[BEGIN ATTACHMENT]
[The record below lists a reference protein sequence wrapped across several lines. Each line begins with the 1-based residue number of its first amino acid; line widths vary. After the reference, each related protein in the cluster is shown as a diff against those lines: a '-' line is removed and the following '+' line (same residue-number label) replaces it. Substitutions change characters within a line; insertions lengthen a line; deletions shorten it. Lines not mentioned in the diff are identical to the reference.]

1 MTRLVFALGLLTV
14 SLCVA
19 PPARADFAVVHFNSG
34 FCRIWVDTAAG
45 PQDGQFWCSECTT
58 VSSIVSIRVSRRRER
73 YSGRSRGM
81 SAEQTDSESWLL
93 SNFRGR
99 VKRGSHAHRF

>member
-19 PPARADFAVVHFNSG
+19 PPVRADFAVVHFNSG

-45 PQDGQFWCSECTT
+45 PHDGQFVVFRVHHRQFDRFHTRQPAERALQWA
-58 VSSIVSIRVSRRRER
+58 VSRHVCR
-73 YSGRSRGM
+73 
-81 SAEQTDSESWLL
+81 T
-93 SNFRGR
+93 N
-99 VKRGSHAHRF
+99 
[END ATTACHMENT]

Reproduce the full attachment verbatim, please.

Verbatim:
[The record below lists a reference protein sequence wrapped across several lines. Each line begins with the 1-based residue number of its first amino acid; line widths vary. After the reference, each related protein in the cluster is shown as a diff against those lines: a '-' line is removed and the following '+' line (same residue-number label) replaces it. Substitutions change characters within a line; insertions lengthen a line; deletions shorten it. Lines not mentioned in the diff are identical to the reference.]

1 MTRLVFALGLLTV
14 SLCVA
19 PPARADFAVVHFNSG
34 FCRIWVDTAAG
45 PQDGQFWCSECTT
58 VSSIVSIRVSRRRER
73 YSGRSRGM
81 SAEQTDSESWLL
93 SNFRGR
99 VKRGSHAHRF

>member
-19 PPARADFAVVHFNSG
+19 PPVRADFAVVHFNSG

-45 PQDGQFWCSECTT
+45 PHDGQFVVFRVHHRQFDRFHTRQPAERALQWA
-58 VSSIVSIRVSRRRER
+58 VSRHVCR
-73 YSGRSRGM
+73 
-81 SAEQTDSESWLL
+81 T
-93 SNFRGR
+93 N
-99 VKRGSHAHRF
+99 